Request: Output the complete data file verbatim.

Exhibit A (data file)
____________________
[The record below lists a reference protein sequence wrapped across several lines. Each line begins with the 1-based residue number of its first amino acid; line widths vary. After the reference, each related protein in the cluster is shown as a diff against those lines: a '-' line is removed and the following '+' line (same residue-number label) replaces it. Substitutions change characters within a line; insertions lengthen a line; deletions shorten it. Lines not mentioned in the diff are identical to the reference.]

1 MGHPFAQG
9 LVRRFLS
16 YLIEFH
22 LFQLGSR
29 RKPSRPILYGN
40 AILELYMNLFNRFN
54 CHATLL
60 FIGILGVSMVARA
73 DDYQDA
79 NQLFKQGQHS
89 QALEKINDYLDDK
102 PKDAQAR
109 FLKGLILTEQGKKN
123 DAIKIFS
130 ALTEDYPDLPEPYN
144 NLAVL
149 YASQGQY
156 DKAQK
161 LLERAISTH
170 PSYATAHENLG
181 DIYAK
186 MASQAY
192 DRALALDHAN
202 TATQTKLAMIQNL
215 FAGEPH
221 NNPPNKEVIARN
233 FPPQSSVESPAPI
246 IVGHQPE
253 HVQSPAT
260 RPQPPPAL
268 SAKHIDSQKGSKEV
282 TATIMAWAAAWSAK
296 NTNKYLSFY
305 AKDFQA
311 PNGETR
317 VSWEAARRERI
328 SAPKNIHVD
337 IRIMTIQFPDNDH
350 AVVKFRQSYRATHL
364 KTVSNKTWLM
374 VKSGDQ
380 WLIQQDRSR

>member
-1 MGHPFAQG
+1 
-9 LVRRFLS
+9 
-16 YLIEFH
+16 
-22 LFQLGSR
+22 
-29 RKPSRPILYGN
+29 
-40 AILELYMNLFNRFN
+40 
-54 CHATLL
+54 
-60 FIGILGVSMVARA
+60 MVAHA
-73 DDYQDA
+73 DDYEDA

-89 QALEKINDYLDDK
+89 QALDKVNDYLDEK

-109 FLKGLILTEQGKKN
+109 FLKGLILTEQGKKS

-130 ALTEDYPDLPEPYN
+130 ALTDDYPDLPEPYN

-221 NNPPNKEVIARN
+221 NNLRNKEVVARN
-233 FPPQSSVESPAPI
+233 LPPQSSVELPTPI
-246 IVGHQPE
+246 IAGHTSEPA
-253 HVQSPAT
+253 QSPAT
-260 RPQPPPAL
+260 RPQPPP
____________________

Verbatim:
[The record below lists a reference protein sequence wrapped across several lines. Each line begins with the 1-based residue number of its first amino acid; line widths vary. After the reference, each related protein in the cluster is shown as a diff against those lines: a '-' line is removed and the following '+' line (same residue-number label) replaces it. Substitutions change characters within a line; insertions lengthen a line; deletions shorten it. Lines not mentioned in the diff are identical to the reference.]

1 MGHPFAQG
9 LVRRFLS
16 YLIEFH
22 LFQLGSR
29 RKPSRPILYGN
40 AILELYMNLFNRFN
54 CHATLL
60 FIGILGVSMVARA
73 DDYQDA
79 NQLFKQGQHS
89 QALEKINDYLDDK
102 PKDAQAR
109 FLKGLILTEQGKKN
123 DAIKIFS
130 ALTEDYPDLPEPYN
144 NLAVL
149 YASQGQY
156 DKAQK
161 LLERAISTH
170 PSYATAHENLG
181 DIYAK
186 MASQAY
192 DRALALDHAN
202 TATQTKLAMIQNL
215 FAGEPH
221 NNPPNKEVIARN
233 FPPQSSVESPAPI
246 IVGHQPE
253 HVQSPAT
260 RPQPPPAL
268 SAKHIDSQKGSKEV
282 TATIMAWAAAWSAK
296 NTNKYLSFY
305 AKDFQA
311 PNGETR
317 VSWEAARRERI
328 SAPKNIHVD
337 IRIMTIQFPDNDH
350 AVVKFRQSYRATHL
364 KTVSNKTWLM
374 VKSGDQ
380 WLIQQDRSR

>member
-1 MGHPFAQG
+1 
-9 LVRRFLS
+9 
-16 YLIEFH
+16 
-22 LFQLGSR
+22 
-29 RKPSRPILYGN
+29 
-40 AILELYMNLFNRFN
+40 
-54 CHATLL
+54 
-60 FIGILGVSMVARA
+60 MVAHA
-73 DDYQDA
+73 DDYEDA

-89 QALEKINDYLDDK
+89 QALDKVNDYLDEK

-109 FLKGLILTEQGKKN
+109 FLKGLILTEQGKKS

-130 ALTEDYPDLPEPYN
+130 ALTDDYPDLPEPYN

-221 NNPPNKEVIARN
+221 NNLRNKEVVARN
-233 FPPQSSVESPAPI
+233 LPPQSSVELPTPI
-246 IVGHQPE
+246 IAGHTSEPA
-253 HVQSPAT
+253 QSPAT
-260 RPQPPPAL
+260 RPQPPP